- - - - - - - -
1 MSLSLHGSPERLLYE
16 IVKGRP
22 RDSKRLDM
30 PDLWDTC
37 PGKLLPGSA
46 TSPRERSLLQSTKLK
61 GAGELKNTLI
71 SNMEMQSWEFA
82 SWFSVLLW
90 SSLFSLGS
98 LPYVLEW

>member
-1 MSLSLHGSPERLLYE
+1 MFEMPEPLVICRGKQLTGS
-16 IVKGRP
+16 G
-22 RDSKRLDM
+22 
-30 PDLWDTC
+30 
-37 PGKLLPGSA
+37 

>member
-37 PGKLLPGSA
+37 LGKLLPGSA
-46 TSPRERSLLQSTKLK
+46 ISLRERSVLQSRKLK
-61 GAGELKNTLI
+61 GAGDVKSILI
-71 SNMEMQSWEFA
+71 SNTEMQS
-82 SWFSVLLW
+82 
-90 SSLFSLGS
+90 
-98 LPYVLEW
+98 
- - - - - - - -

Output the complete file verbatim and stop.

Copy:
1 MSLSLHGSPERLLYE
16 IVKGRP
22 RDSKRLDM
30 PDLWDTC
37 PGKLLPGSA
46 TSPRERSLLQSTKLK
61 GAGELKNTLI
71 SNMEMQSWEFA
82 SWFSVLLW
90 SSLFSLGS
98 LPYVLEW

>member
-1 MSLSLHGSPERLLYE
+1 MFEMPEPLVICRGKQLTGS
-16 IVKGRP
+16 G
-22 RDSKRLDM
+22 
-30 PDLWDTC
+30 
-37 PGKLLPGSA
+37 

>member
-37 PGKLLPGSA
+37 LGKLLPGSA
-46 TSPRERSLLQSTKLK
+46 ISLRERSVLQSRKLK
-61 GAGELKNTLI
+61 GAGDVKSILI
-71 SNMEMQSWEFA
+71 SNTEMQS
-82 SWFSVLLW
+82 
-90 SSLFSLGS
+90 
-98 LPYVLEW
+98 